We know that small publishers, literary agents, and authors are becoming publishers at an astounding rate. Two years ago when I was trying to organize a panel of literary agents to talk about working with authors on a charge-for-services basis instead of a share-the-royalties basis, it was hard to get volunteers to discuss new models. Two weeks ago, a major agent outside New York said to me, “we all have to think about it now; we have no choice.”

In short, it isn’t just the big publishers who are compelled to develop a digital strategy to adjust their businesses to changing times. Their smaller competitors, the agents they depend on to deliver their content, and even the authors that have always just depended on the publishers to handle the business of getting a book from a manuscript to a purchase, are all assessing the new landscape. They are considering what new approaches might reduce or eliminate their need for a publisher, or at least reduce the publisher’s share of the take.

Although the correct strategy for any entity would depend on the factors that prevail in each case, there are things it would seem that everybody entering this arena needs to know and understand.

First of all, what are all the things publishers do to get from manuscript to sale, are all the steps necessary, and what do they cost? Developmental editing, copy-editing, mark-up for design, creating metadata: these are all things publishers do routinely. Are they critical for every book? Would a purchaser-reader notice if a publishing newbie left any of them out? Will the services that promise to make and distribute an ebook without a cash investment do these things well?

The ebooks themselves have gotten increasingly complicated. The ebook standard epub (used for just about every ebook not intended for the Kindle ecosystem) has risen to the challenge posed by apps to be able to accommodate color and video and audio and software elements. Everybody who knows that “you get what you pay for” expects complicated ebooks to take more effort and money to create than ebooks of straight narrative text. But what constitutes “complex”? And how much more money does that additional effort cost the publisher that wants to deliver an ebook more complicated than just simple text?

Marketing ebooks also requires a whole new set of knowledge and skills. The key to all ebook marketing is the accompanying metadata: coding that travels along with the file specifying its core bibliographic information and price, but which can also tell a retailer or a search engine much more than that. Search engine optimization (SEO) is the art of delivering metadata that makes the book more likely to be found in response to various searches and queries; that’s yet another set of understandings new ebook publishers have to acquire.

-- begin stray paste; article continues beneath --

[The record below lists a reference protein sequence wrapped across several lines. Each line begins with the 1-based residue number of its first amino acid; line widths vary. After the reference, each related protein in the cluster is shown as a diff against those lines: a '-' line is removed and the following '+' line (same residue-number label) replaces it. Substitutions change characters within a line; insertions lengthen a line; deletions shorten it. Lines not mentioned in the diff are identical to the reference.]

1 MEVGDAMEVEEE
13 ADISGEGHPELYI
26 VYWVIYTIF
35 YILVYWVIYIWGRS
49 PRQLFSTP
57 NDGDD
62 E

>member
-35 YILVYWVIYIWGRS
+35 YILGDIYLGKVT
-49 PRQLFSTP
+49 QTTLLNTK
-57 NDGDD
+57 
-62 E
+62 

That is just the beginning of what is possible (and therefore necessary) in ebook marketing. Sample chapters can be given away. Web sites can be invoked as partners.

And authors and publishers can, and therefore must, engage in “social network marketing”: using Twitter and Facebook and commenting in high-profile streams to catch attention and gain credibility with core audiences for the books. This is more knowledge to acquire.

Any new publisher will need to understand the paths to market. Yes, Amazon gets more than half of the US ebook sales and Barnes & Noble gets half of the rest. But it isn’t that way on every book, ignoring the others leaves a big chunk of the market unexploited, and things are changing quickly. Amazon’s market share has dropped by a huge percentage in the past two years.) OverDrive is the primary path to libraries. Ingram aggregates many independent stores. Baker & Taylor is opening up markets among mass merchants. Kobo is as important in Canada as B&N is in the US and works in markets all over the world. Google has the ebook ecosystem making the most serious penetration of independent book retailers. Sony is about to introduce new devices that could increase their importance. And Apple is doing its best to dominate sales to its own device holders, who constitute a large wedge of the ebook customer pie.

One can go to all of these channels directly but there are also a slew of services to handle what is the increasingly complex job of delivering to and administering the multiple channels. Perseus Constellation, Ingram Digital, INscribe DigitalLibreDigital (just bought by Donnelley), and Bookmasters as well as the automated services like Smashwords, BookBaby, and MintRight we mentioned above, and others offer service packages to do that and to help with the creation and marketing needs as well.